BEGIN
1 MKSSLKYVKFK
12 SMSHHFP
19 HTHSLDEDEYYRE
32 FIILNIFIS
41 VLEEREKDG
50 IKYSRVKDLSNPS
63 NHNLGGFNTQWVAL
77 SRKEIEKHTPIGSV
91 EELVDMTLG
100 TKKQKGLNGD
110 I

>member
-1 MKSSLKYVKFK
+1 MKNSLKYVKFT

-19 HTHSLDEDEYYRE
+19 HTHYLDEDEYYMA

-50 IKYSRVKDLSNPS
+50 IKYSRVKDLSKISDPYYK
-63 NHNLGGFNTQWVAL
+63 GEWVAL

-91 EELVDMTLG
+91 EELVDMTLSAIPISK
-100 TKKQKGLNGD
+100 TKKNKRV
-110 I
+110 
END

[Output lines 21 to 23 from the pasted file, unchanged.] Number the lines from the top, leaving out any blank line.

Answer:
-91 EELVDMTLG
+91 EELVDMTLSAIPISK
-100 TKKQKGLNGD